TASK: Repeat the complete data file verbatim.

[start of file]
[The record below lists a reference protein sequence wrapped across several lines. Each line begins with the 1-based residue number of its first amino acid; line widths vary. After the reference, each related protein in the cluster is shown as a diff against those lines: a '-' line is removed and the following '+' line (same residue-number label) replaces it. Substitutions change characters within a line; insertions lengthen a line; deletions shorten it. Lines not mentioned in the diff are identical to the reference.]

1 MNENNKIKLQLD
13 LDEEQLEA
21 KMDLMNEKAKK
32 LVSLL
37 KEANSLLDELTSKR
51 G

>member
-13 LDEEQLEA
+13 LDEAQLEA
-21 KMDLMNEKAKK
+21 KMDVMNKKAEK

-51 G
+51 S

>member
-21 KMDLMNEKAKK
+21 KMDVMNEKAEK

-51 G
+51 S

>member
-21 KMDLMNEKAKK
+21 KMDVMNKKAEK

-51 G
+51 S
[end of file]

[The record below lists a reference protein sequence wrapped across several lines. Each line begins with the 1-based residue number of its first amino acid; line widths vary. After the reference, each related protein in the cluster is shown as a diff against those lines: a '-' line is removed and the following '+' line (same residue-number label) replaces it. Substitutions change characters within a line; insertions lengthen a line; deletions shorten it. Lines not mentioned in the diff are identical to the reference.]

1 MNENNKIKLQLD
13 LDEEQLEA
21 KMDLMNEKAKK
32 LVSLL
37 KEANSLLDELTSKR
51 G

>member
-13 LDEEQLEA
+13 LDEAQLEA
-21 KMDLMNEKAKK
+21 KMDVMNKKAEK

-51 G
+51 S

>member
-21 KMDLMNEKAKK
+21 KMDVMNEKAEK

-51 G
+51 S

>member
-21 KMDLMNEKAKK
+21 KMDVMNKKAEK

-51 G
+51 S